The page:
Meanwhile, mind-body exercises like qigong, tai chi, and yoga “may improve physical function in osteoarthritis,” according to de-la-Casa-Almeida et al., 2023

They even suggest that tai chi, specifically, could “improve arthritis self-efficacy in knee osteoarthritis.”

Tai Chi Can Improve Blood Pressure With Consistent Practice

Another benefit of tai chi is its apparent ability to affect blood pressure positively. 

“Tai Chi, a bright star in traditional Chinese arts, relaxes both mind and body and has been shown to relax blood vessels and lower blood pressure,” write Yin Y. et al., 2023.

Their meta-analysis suggested that those who practiced tai chi could see a blood pressure reduction with:

  1. 12 weeks of consistent tai chi practice, and
  2. Practicing tai chi five days a week, and
  3. Practice tai chi for less than 60 minutes per day. 

Those with both hypertension and hyperlipidemia were found to have more success by exercising less than five days per week. 

Tai Chi Appears To Support Positive Brain Activity In Those With Type 2 Diabetes

The latest research among people aged 60 and older with type 2 diabetes suggests that tai chi chuan could be more beneficial for health than walking. 

Mild cognitive impairment is often found in people with type 2 diabetes, which often leads to dementia. 

Researchers suggest this ancient mind-body exercise has the following benefits over merely a brisk walk because:

  1. It incorporates learning and memorization, movement, and breathing. 
  2. Its meditative and relaxing nature could reduce cortisol levels, lowering stress, anxiety, and depression and slowing cognitive decline as a result. 
  3. It builds strength and balance, reducing the risk of falling. 

“The findings support a long-term benefit,” say Chen et al., in the April 6, 2023 edition of Physical Medicine and Rehabilitation, “suggesting the potential clinical use of tai chi chuan as an exercise intervention to improve cognitive function for older adults with (type 2 diabetes) and (mild cognitive impairment).”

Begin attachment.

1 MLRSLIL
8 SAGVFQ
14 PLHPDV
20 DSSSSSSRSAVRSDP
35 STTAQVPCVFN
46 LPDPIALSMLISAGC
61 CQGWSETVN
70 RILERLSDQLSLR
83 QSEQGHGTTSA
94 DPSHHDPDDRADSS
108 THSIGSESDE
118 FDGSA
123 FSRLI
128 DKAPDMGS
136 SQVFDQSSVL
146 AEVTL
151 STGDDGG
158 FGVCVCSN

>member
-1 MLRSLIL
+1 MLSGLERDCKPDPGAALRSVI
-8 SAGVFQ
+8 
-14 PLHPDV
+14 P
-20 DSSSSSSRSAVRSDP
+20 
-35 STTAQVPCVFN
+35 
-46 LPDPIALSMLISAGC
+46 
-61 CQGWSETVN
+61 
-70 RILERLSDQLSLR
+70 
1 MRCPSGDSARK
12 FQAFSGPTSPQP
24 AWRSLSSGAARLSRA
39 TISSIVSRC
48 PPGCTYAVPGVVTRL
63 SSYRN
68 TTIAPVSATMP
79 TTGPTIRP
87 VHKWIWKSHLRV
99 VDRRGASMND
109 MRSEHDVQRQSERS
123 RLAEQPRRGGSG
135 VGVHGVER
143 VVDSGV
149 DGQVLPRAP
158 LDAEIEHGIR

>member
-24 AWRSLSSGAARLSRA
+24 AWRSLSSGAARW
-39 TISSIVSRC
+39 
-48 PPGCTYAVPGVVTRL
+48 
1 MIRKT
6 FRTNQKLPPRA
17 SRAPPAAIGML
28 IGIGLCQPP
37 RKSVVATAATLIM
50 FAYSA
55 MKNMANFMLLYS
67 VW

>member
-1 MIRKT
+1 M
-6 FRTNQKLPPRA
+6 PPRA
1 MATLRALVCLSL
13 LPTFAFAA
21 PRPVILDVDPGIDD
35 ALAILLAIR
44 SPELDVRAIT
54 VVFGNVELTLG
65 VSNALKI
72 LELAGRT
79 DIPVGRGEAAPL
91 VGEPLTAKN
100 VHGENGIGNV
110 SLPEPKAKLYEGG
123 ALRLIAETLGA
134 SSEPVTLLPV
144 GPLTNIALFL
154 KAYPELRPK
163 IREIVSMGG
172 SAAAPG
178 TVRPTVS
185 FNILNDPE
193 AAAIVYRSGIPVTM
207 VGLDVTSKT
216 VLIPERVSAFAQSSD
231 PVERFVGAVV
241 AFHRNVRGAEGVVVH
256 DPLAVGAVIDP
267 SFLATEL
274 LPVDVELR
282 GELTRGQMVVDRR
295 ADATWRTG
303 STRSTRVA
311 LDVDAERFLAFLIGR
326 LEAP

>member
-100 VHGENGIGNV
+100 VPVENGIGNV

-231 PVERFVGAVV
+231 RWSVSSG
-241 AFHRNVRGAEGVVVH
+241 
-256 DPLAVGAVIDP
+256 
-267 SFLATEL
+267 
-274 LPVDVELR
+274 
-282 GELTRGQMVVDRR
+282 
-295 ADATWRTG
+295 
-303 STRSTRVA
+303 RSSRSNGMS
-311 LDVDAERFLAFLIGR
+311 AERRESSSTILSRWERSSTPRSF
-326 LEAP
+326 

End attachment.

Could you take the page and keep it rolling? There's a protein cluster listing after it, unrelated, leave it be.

Tai Chi May Improve Attention Span In Young Adults

More research supports positive brain activity in tai chi practitioners, according to a March 2023 Cerebral Cortex report. 

But, unlike the study above, these benefits aren’t just for those ages 60 and older. 

Young adults who practiced tai chi were found to have improved reaction times after just three 20-minute practice sessions. 

However, the short snippet of the research doesn’t indicate the specific ages of the study participants. 

What Else Can Tai Chi Help With? 

After learning more about the latest research in tai chi, I’m excited at the possibilities this martial art has for people of all ages and abilities. 

If you experience any of these issues, consider discussing tai chi as a form of exercise or rehab with your doctor while referring to the research included here.

How to join tai chi chuan class in Metamora

Photo by Sincerely Media on Unsplash

Adam Bockler

Adam Bockler is the head instructor for Metamora Martial Arts. He's practiced and taught martial arts for 20+ years, holds black belts in karate and tai chi chuan, and is also a certified personal trainer through the American Council on Exercise.